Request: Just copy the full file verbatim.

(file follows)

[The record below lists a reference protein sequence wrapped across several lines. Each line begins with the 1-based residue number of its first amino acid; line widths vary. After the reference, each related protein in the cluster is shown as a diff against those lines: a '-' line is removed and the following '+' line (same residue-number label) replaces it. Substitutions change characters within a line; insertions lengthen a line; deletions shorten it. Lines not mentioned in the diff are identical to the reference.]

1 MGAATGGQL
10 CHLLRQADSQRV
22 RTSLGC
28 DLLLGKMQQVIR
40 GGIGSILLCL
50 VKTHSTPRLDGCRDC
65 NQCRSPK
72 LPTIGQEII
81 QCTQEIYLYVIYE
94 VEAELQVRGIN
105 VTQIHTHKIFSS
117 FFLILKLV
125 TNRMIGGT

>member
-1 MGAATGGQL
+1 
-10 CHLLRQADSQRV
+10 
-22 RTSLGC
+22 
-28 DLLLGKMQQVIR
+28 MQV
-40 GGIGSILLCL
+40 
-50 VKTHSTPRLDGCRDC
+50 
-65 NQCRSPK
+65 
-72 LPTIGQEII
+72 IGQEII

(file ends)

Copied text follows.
[The record below lists a reference protein sequence wrapped across several lines. Each line begins with the 1-based residue number of its first amino acid; line widths vary. After the reference, each related protein in the cluster is shown as a diff against those lines: a '-' line is removed and the following '+' line (same residue-number label) replaces it. Substitutions change characters within a line; insertions lengthen a line; deletions shorten it. Lines not mentioned in the diff are identical to the reference.]

1 MGAATGGQL
10 CHLLRQADSQRV
22 RTSLGC
28 DLLLGKMQQVIR
40 GGIGSILLCL
50 VKTHSTPRLDGCRDC
65 NQCRSPK
72 LPTIGQEII
81 QCTQEIYLYVIYE
94 VEAELQVRGIN
105 VTQIHTHKIFSS
117 FFLILKLV
125 TNRMIGGT

>member
-1 MGAATGGQL
+1 
-10 CHLLRQADSQRV
+10 
-22 RTSLGC
+22 
-28 DLLLGKMQQVIR
+28 MQV
-40 GGIGSILLCL
+40 
-50 VKTHSTPRLDGCRDC
+50 
-65 NQCRSPK
+65 
-72 LPTIGQEII
+72 IGQEII